3 Things I Learned from Veganuary
On the morning of January 1st, I sat at the kitchen table tucking into a plate of vegan oatmeal, while my husband gleefully devoured the leftovers from the Olivye salad of previous night. I have Russian roots and every New Year’s Eve I prepare this traditional potato salad with mayonnaise, eggs, gherkins, sausage, onions, and carrots. New Year’s Eve simply isn’t New Year’s Eve without Olivye. There’s usually some left over and it’s almost part of the tradition to eat the rest for breakfast the next morning. But not this year. This year I’d promised myself I’d do Veganuary and eat only plant-based foods for the whole month. Nothing would distract me from my goal. Not even my favourite salad!
After a month of eating tofu, vegetables, and seitan, I’ll admit I’m feeling torn. I’m proud that I kept my plan, and I’m doubting whether I should stick with it. But I’m also looking forward to eating some non-vegan dishes again, like blinis from my mom or my favorite pizza from the pizzeria round the corner. The question is: is there any point in going vegan for a month if you just start eating animal products again right after?
Yes, there is! According to data collected by Harvard University Animal Law, following a vegan diet for just one month a year still has a positive impact on the environment. Many people take part in Veganuary (more than 629,000 in 2022), so it’s all about the collective impact. Between 2014 and 2020, Veganuary reduced emissions by more than 100,000 metric tons of CO2-equivalent and saved over six million liters of water, as well as the lives of 3.4 million animals. A survey of Veganuary participants also found that six months after the challenge, 80% of respondents had reduced their consumption of animal products by at least half.
Whether I remain vegan forever or not, this experience has taught me a lot and it’s certainly changed the way I think about my food.
#1 We Eat More Animal Products Than We Realize
In the first week of Veganuary, I faced my first real test— my mother-in-law’s birthday party. She cooked food for everyone, but we forgot to tell her about me switching to a vegan diet. That evening, the only thing I could eat were the potatoes. It was either that or meat, salad with feta cheese, or various other dishes that weren’t vegan-friendly. I didn’t even let myself have a little taste of her birthday cake (although I was very tempted!). Thank goodness, I’d remembered to bring some vegan chocolate with me!
Experiences like this have made me realize just how many animal products we eat every day without even thinking about it. Birthday cake alone contains milk, butter, and eggs. And milk chocolate is clearly out of the question—the clue’s in the name, after all. I’ve therefore decided to take a much closer look at the list of ingredients when shopping in future: plant-based alternatives do exist!
#2 I Didn’t Miss Meat or Fish
… what I actually missed were eggs and low-fat quark. And that really surprised me. I used to eat prawns and fish regularly and thought I could never give up on them. But in hindsight, I think it’s all just a matter of habit. I didn’t crave fish and I even started to like tofu, although it did take a bit of getting used to. I did miss my plate of scrambled eggs in the morning though. I found some swaps that I really liked, such as these vegan pancakes, but didn’t have so much success with savory vegan alternatives. But overall, I didn’t feel like I was missing anything fundamental from my diet.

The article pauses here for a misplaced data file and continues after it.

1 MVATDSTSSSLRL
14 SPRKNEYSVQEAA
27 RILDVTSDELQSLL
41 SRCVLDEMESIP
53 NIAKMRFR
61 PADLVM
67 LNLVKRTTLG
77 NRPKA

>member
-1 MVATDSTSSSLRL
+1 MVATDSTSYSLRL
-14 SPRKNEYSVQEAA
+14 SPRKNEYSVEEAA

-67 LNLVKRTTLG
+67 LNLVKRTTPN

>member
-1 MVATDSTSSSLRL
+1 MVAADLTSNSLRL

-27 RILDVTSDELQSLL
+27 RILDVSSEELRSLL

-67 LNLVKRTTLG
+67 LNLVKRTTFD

PS: Eating out was no problem at all, but I do live in Berlin where you can find everything and anything the vegan heart desires.
#3 You Don’t Have To Be Perfect
Some days were more challenging than others: for example when a nice colleague at work brought in a delicious-looking homemade (non-vegan) cake for everyone to enjoy, when I was visiting my parents and there was chocolate that I could only admire from a distance, or when my colleagues were enjoying our Extra Chocolate Protein Bars and I had to miss out. When it comes to finding the right diet for yourself, it’s ultimately got to be feasible in the long term. I don’t want to have to miss out in these situations, so for me personally somewhere in the middle is best. That means I choose to eat vegan 50% of the time, but I also treat myself to the occasional cake, chocolate bar, or meal that isn’t plant-based.
So Is It True—Once a Vegan, Always a Vegan?
I’m happy I tried a vegan diet because it gave me a different perspective and I discovered some new nutritious recipes that I’ll continue to use in future. After one month, I’m not 100% sure whether a vegan diet is the best fit for me personally. I feel fit and have enough energy for my workouts. But I was careful to eat a healthy balanced diet even before Veganuary, so I didn’t expect any big changes in that sense.
I definitely think I’ll continue to have vegan days on a regular basis, but I don’t feel ready to switch completely just yet. And that’s OK too, because going vegan is a process—it doesn’t happen overnight. I would certainly recommend taking part in Veganuary, but there’s no need to wait until next year. Why not try a vegan week? You’ll be richer for the experience and it’s a great opportunity to take a conscious look at your diet and habits.
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- CrossFit Athlete Lisa Eble Reveals how Vegan Nutrition has Improved her Performance
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